Letter from Africa: The woman bucking the trend in Ghana to embrace her grey hair

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Elizabeth Ohene with grey hairImage source, Elizabeth Ohene

In our series of letters from African journalists, Ghanaian writer Elizabeth Ohene takes advantage of the coronavirus pandemic to buck a beauty trend.

I recently took a major decision about my looks.

No, I haven't gone under the plastic surgeon's knife to tighten up the wrinkles, nor have I attempted a Botox treatment.

Instead, I am walking around with my grey - more like white - hairs exposed.

At 76, it is not exactly news that I should have white hair, but believe me, it has been a dramatic decision.

Time was when you could tell what stage in life a Ghanaian woman had reached by the way she wore her hair.

Up to about age 16 or 17, a girl kept her hair short. From then onwards, she could plait or braid or do whatever fancy things she wanted with her hair.

The end of grey hair

The boys and men kept their hair short, the time of "Afro" hairstyles being an exception, of course.

When it came to colour, everybody's hair was uniformly black from birth until old age, when everybody had grey hair.

But at some point that changed.

I am not quite sure when black hair dye was introduced into Ghanaian society - some time in the 1950s, I have heard it said - but come it did. It was given the name "yoomo b3 Ga", or abbreviated to "yoomo", which is the word for an old woman in Ghana's Ga language.

The full name for the dye translates as "there is no old woman in Accra".

Women in a hairdresser's salon in Kumasi, Ghana
Getty Images
The hair colour of Ghanaian women remained black, from cradle to grave"
Elizabeth Ohene
Ghanaian journalist

The phrase certainly indicated the seminal nature of the dye's entry into Ghanaian fashion and culture.

The most distinctive feature of an old person, after all, had been the grey or white hair, but now, thanks to the black hair dye, there was no old woman in Ghana's capital, Accra.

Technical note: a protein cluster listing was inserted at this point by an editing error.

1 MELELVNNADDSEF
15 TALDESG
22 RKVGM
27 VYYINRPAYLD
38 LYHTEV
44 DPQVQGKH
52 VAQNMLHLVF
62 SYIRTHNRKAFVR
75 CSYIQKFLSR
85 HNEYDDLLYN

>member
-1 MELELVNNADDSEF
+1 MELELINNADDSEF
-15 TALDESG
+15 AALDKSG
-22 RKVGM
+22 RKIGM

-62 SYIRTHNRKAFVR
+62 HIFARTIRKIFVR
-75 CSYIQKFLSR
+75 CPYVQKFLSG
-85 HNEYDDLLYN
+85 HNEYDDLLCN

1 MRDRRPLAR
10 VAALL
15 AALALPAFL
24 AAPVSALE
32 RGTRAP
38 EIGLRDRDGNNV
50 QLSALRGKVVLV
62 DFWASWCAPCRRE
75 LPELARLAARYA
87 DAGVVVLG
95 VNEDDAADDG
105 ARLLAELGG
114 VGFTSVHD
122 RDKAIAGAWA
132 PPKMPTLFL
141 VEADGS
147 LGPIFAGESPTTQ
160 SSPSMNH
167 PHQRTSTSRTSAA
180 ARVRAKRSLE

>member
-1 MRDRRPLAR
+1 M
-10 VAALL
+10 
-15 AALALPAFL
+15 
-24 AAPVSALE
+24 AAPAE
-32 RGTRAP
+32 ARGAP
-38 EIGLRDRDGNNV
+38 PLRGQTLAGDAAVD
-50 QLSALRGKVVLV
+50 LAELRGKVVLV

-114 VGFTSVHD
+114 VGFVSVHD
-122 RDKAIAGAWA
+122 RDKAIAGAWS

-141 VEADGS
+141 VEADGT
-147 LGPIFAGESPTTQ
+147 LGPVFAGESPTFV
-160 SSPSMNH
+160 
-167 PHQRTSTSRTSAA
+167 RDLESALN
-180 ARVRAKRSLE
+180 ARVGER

From there, the dye found its way into every nook and cranny of the country, and the enthusiasm with which "yoomo" was embraced was truly remarkable.

The hair colour of Ghanaian women remained black, from cradle to grave.

'Easier solution' to ageing look

It has to be said that the enthusiasm for no grey hair was not limited to old women either. Gradually, the men took it up as well and eventually you couldn't find any grey-haired people around, male or female, no matter how old.

Image source, Getty Images
Image caption,
Men often opt to have their heads shaved

The change in how the Ghanaian males wore their hair was even more interesting. Not all of them were resorting to black hair dye, they had an easier solution to avoiding the ageing look.

They simply didn't allow a single hair on their heads - bald pates became the fashion.

The shaven heads also solved the problem of hair loss.

More on Ghanaian trends:

You would never have guessed how much men, especially youngish men, hated going bald.

These days you don't see many balding men with wisps of hair hanging on. Everybody is clean shaven, both young and old men.

My own hair journey has not been very exciting really.

My black hair, like every other girl at that time, was kept short until about age 16.

Image source, Elizabeth Ohene
Image caption,
Elizabeth Ohene had thick, long black hair for years - unveiling her new look recently

I had thick, long, black hair from then until about age 50 when the grey hairs became dominant and I was persuaded to dye it all black, and so it has remained.

If I ever questioned myself about the dyeing regime, I consoled myself that I didn't want to confuse immigration officials by presenting myself before them with grey hair when it says on my passport that I had black hair.

In this past Covid year, when going to the salon became problematic, I gave up on dyeing my hair and took to wearing a headscarf.

Two weeks ago, I out-doored the new white-haired me.

I am not sure if I am starting a new trend, but it does mean you will now find one old woman - yoomo - in Accra.

More Letters from Africa:

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